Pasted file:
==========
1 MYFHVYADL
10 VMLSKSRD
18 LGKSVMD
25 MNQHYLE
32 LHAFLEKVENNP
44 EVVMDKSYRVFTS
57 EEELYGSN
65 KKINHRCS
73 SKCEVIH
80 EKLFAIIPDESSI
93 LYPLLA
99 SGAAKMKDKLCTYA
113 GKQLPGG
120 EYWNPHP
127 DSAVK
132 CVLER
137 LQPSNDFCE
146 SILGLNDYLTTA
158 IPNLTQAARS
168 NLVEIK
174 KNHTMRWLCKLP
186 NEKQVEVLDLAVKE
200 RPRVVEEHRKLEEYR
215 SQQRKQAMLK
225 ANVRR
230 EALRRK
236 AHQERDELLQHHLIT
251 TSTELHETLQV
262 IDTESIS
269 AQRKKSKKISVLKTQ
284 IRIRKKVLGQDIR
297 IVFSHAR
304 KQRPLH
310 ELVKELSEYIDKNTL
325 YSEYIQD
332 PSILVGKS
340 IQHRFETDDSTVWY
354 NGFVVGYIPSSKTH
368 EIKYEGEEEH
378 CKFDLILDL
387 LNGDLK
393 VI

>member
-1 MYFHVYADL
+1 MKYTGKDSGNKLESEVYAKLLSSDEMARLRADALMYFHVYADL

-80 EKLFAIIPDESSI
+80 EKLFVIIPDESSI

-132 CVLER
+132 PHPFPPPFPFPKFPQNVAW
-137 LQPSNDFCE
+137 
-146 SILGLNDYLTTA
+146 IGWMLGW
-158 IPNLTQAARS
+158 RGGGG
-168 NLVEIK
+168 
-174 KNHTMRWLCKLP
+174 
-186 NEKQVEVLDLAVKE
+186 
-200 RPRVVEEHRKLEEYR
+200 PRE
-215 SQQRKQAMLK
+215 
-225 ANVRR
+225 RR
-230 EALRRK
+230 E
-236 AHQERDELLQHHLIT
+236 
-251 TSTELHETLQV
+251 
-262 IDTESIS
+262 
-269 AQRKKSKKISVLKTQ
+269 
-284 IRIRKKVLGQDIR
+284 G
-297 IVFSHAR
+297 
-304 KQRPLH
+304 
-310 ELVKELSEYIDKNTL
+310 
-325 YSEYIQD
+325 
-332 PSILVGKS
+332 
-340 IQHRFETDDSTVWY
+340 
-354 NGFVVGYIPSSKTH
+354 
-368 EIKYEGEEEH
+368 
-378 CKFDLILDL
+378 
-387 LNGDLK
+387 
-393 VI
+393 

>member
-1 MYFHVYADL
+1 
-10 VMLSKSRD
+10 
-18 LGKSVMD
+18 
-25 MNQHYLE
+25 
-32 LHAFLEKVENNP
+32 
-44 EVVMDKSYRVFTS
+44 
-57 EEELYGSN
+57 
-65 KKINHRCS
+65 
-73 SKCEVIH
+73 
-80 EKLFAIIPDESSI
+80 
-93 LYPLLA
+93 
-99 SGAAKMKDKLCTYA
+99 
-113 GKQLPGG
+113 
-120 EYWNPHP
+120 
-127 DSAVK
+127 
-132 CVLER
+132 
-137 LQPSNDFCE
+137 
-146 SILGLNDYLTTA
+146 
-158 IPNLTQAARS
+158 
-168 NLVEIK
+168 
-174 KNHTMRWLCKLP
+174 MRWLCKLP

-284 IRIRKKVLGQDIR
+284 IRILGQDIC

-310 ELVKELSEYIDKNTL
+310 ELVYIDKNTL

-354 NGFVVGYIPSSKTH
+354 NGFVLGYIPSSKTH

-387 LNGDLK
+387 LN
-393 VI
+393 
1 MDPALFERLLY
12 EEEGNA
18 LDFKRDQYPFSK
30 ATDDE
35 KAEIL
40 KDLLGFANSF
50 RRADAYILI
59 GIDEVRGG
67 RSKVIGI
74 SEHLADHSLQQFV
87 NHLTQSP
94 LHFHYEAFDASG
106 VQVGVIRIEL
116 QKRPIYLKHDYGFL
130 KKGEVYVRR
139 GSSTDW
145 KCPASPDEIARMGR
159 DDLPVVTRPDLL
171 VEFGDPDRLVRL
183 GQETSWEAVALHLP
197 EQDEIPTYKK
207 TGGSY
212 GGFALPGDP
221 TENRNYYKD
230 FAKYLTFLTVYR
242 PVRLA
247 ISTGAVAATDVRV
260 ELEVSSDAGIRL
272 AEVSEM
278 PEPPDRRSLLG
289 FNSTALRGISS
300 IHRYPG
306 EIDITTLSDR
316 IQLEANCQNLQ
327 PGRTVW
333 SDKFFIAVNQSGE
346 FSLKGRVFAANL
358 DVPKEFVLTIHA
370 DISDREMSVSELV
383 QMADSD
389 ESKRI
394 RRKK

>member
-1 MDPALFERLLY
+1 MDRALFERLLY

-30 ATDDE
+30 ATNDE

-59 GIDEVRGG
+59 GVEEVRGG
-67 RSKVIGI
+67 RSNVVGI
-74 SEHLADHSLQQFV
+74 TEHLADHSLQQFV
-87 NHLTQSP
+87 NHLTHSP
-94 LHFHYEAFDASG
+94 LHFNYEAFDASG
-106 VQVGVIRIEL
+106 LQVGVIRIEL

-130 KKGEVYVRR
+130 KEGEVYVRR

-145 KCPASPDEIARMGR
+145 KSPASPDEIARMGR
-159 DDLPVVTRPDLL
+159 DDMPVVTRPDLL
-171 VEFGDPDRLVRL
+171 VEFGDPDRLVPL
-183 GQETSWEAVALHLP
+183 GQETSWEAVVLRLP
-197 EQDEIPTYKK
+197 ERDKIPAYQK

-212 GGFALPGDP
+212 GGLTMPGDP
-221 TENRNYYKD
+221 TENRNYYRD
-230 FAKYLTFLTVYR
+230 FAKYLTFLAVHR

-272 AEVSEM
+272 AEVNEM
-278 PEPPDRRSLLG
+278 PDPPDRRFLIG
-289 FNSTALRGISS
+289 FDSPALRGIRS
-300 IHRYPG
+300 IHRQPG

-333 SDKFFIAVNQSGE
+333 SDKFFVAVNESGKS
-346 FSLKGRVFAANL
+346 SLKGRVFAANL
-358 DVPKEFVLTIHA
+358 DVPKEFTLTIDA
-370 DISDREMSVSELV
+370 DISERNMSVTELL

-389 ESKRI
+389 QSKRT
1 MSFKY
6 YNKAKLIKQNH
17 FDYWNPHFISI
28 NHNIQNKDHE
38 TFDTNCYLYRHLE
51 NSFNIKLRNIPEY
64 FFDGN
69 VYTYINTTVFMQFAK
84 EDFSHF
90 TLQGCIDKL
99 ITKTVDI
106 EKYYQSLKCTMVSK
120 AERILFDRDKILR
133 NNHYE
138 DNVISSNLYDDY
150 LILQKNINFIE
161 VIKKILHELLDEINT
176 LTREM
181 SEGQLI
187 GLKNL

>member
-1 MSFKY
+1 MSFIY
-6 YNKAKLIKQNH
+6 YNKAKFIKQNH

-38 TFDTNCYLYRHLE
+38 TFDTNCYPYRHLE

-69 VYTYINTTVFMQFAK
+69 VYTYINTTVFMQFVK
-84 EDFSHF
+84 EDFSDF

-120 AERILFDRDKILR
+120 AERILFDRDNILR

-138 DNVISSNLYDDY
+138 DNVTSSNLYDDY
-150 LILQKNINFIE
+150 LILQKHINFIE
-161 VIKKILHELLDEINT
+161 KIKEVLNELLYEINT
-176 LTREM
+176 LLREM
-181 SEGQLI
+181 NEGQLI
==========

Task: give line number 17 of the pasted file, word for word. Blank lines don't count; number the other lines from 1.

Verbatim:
137 LQPSNDFCE